How To Write A Dissertation Introduction: Helpful Hints

Writing a dissertation is a huge undertaking. It shows that you have a grasp on your subject matter and allows your instructor see how well you can research a given topic as well as how well you can organize these thoughts into a cohesive paper. Of all of the steps that you take while doing the research into, and eventually putting your words (and the words of your sources) on paper, it is quite likely that the Introduction may be the final piece that you write. The most likely exception to that rule would be writing the abstract.

While the most important portion of your dissertation may not be the introduction, you should also take care to not underestimate the value of crafting a terrific introduction to your paper. Since this is the first thing, that will be read by anyone you need to take steps to grab the reader’s attention and make them want to read further. Hopefully, the tips listed below will help you write the best introduction possible, and make your paper stand out.

  • Do not be afraid to revise and update as you get new ideas. This is important because the introduction and the main body are inherently connected, and keeping that in mind will help keep your ideas and researched focused in the right direction.

  • Use your introduction to showing how your paper makes a contribution to the understanding of your topic.
  • The introduction sets the tone for the rest of the work utilize it to give the general idea of research and arguments that came before.

  • Use it to give the reader an idea of why you chose this subject, what you hoped to learn from it, and give an example of the flavor of the writing style in the rest of your paper.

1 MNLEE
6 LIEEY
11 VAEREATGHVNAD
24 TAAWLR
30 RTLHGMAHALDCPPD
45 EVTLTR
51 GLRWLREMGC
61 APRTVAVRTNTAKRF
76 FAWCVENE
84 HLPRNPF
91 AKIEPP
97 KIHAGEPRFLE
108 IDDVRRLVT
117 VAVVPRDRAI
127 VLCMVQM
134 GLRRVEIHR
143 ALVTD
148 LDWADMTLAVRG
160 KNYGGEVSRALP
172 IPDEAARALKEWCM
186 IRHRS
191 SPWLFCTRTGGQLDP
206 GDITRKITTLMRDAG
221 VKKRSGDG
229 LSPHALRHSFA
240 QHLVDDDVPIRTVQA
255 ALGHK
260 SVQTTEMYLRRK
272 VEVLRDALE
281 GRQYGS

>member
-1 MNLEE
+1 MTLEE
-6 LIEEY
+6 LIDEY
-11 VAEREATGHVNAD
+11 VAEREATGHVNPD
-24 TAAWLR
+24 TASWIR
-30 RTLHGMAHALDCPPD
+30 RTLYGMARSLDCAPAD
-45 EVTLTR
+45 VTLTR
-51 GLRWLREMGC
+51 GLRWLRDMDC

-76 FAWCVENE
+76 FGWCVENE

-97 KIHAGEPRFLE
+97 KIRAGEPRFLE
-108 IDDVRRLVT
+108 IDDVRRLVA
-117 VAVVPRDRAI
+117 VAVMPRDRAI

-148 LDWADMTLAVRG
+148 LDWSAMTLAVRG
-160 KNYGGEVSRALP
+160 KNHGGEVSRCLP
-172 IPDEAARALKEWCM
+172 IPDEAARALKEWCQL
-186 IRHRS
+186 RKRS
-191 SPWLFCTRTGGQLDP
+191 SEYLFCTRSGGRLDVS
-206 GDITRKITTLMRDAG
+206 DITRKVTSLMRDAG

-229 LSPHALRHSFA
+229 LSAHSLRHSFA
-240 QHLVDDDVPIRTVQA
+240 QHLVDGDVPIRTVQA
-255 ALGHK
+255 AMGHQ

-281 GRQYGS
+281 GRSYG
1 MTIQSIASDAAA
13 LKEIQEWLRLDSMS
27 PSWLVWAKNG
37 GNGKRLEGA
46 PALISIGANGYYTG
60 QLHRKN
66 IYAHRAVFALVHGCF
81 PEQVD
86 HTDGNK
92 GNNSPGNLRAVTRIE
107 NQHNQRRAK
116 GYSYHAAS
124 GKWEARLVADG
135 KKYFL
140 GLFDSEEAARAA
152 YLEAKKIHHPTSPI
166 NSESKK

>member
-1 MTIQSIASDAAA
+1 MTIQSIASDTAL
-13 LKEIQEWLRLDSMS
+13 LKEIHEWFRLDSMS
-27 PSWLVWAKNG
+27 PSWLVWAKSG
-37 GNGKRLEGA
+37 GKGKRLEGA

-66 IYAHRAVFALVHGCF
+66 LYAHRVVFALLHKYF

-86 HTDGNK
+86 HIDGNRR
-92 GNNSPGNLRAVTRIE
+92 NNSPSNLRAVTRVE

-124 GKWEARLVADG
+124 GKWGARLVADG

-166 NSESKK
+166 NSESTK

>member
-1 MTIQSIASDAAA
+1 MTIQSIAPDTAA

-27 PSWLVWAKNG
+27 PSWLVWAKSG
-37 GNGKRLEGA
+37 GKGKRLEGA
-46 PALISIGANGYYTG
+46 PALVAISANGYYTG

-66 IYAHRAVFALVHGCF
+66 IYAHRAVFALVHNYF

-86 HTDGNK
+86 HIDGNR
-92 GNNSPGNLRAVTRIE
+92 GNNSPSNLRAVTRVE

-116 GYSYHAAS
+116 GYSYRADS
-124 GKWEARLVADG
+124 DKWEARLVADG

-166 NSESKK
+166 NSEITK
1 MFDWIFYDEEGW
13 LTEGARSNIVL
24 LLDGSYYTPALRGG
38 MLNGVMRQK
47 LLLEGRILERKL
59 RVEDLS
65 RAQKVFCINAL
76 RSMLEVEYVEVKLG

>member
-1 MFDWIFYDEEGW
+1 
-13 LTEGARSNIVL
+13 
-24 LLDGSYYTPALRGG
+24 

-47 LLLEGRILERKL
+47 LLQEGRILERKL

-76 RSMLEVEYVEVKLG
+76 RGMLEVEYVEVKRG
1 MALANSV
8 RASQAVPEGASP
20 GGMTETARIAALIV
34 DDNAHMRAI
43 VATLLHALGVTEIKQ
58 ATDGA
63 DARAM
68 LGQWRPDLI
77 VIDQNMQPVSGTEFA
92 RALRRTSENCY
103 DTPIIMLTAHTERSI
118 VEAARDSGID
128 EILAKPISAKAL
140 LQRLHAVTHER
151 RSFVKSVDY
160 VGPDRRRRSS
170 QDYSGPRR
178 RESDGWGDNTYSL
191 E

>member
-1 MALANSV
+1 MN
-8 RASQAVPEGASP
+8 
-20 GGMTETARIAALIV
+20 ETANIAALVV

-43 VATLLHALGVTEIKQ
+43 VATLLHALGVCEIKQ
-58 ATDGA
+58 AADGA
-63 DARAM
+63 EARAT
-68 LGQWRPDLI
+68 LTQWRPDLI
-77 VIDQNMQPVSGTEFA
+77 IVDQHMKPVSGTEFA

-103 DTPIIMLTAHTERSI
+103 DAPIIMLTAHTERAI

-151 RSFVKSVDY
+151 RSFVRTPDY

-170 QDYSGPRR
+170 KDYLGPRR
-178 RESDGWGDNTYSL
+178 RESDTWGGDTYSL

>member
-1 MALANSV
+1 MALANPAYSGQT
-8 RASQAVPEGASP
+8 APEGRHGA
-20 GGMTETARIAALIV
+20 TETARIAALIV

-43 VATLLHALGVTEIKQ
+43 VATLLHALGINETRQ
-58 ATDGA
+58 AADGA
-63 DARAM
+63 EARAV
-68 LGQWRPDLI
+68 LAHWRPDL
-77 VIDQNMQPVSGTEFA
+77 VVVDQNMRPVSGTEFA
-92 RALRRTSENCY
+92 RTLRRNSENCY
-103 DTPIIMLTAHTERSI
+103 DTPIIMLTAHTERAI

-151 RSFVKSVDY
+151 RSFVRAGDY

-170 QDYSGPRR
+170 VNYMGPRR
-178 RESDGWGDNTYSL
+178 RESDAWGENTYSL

• Avoid the temptation of using too many citations. They fit better and belong in the main body of your work. However using a citation to set the tone and context is a common and acceptable practice.

  • Like any written work a powerful and interesting opening sentence is a good way to get the reader’s attention.

  • While you outline the rest of your paper, try not to say everything in the introduction either.

  • Make sure that any claims made here are backed up in the paper itself.

  • Make sure that you use clear and concise wording. This should carry on throughout the paper, but is especially important in the beginning.

  • Keep in mind that this is the entrance to the rest of your paper. Make sure that it makes sense to people who aren’t experts in the field as well as your instructor.

Making use of these tips should help you get going on the first part of your dissertation, which may well be the last part that you actually write, but it shouldn’t be the last part that you have in mind.